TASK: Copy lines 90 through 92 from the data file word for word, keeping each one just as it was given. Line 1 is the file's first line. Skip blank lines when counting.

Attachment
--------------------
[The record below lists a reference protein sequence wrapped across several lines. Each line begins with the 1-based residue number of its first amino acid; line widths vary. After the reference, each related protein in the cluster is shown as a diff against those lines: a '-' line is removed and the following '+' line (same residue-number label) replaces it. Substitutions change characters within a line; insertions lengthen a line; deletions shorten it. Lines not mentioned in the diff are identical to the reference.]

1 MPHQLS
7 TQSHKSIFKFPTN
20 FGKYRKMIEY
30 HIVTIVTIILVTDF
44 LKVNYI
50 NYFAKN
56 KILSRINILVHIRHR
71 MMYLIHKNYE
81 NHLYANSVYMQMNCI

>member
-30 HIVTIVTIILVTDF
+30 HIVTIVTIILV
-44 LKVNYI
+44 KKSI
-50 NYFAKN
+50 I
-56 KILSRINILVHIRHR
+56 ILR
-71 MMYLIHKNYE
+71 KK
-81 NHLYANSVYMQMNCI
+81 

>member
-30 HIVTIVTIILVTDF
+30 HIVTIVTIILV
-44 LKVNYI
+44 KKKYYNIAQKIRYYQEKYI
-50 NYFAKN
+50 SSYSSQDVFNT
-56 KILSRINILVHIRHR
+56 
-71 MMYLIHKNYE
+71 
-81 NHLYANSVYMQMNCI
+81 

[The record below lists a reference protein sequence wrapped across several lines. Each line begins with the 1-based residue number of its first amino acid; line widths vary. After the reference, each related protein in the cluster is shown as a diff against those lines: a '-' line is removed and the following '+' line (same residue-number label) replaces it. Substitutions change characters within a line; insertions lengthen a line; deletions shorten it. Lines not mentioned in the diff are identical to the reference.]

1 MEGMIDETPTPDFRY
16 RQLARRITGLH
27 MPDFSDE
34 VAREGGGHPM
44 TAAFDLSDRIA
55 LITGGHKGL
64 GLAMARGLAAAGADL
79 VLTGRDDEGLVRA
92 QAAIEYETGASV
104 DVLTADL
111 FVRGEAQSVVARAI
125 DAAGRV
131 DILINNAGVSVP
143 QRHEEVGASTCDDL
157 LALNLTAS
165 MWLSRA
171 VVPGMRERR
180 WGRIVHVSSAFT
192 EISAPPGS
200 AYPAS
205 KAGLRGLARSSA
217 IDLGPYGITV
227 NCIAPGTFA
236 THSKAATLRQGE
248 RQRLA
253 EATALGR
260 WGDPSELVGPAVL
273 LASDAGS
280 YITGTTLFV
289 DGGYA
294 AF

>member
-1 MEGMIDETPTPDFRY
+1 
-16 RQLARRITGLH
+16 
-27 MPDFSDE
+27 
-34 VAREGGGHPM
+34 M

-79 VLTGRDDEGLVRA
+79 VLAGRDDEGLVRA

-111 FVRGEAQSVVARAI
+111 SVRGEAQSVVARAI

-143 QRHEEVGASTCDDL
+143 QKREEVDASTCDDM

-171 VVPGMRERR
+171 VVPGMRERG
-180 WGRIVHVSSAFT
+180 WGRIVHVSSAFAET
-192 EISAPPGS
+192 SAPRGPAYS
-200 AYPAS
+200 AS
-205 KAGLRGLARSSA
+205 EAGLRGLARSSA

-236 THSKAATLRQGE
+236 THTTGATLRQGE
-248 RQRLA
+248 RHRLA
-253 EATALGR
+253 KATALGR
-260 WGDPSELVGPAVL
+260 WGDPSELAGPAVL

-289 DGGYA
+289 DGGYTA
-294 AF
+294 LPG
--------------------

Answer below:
-200 AYPAS
+200 AS
-205 KAGLRGLARSSA